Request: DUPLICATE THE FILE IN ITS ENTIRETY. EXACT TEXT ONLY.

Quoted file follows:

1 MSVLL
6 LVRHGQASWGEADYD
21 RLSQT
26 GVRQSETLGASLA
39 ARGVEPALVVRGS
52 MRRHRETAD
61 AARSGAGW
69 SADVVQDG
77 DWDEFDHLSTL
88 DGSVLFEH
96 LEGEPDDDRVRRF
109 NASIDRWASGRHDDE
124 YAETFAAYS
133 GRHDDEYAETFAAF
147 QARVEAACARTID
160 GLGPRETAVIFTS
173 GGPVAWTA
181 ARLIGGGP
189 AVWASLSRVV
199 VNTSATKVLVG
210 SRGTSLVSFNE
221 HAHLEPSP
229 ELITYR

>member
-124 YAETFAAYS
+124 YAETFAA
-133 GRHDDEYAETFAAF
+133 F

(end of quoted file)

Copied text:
1 MSVLL
6 LVRHGQASWGEADYD
21 RLSQT
26 GVRQSETLGASLA
39 ARGVEPALVVRGS
52 MRRHRETAD
61 AARSGAGW
69 SADVVQDG
77 DWDEFDHLSTL
88 DGSVLFEH
96 LEGEPDDDRVRRF
109 NASIDRWASGRHDDE
124 YAETFAAYS
133 GRHDDEYAETFAAF
147 QARVEAACARTID
160 GLGPRETAVIFTS
173 GGPVAWTA
181 ARLIGGGP
189 AVWASLSRVV
199 VNTSATKVLVG
210 SRGTSLVSFNE
221 HAHLEPSP
229 ELITYR

>member
-124 YAETFAAYS
+124 YAETFAA
-133 GRHDDEYAETFAAF
+133 F